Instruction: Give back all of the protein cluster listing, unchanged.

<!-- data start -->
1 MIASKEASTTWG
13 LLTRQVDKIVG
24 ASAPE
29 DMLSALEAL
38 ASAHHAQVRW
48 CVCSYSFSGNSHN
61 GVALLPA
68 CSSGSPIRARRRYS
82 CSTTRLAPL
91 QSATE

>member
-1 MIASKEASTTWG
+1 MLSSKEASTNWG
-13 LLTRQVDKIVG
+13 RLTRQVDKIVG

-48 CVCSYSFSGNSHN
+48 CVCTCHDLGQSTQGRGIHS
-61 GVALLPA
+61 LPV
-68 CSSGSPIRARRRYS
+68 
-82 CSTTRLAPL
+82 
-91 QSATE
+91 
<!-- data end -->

1 MIASKEASTTWG
13 LLTRQVDKIVG
24 ASAPE
29 DMLSALEAL
38 ASAHHAQVRW
48 CVCSYSFSGNSHN
61 GVALLPA
68 CSSGSPIRARRRYS
82 CSTTRLAPL
91 QSATE

>member
-1 MIASKEASTTWG
+1 MLSSKEASTNWG
-13 LLTRQVDKIVG
+13 RLTRQVDKIVG

-48 CVCSYSFSGNSHN
+48 CVCTCHDLGQSTQGRGIHS
-61 GVALLPA
+61 LPV
-68 CSSGSPIRARRRYS
+68 
-82 CSTTRLAPL
+82 
-91 QSATE
+91 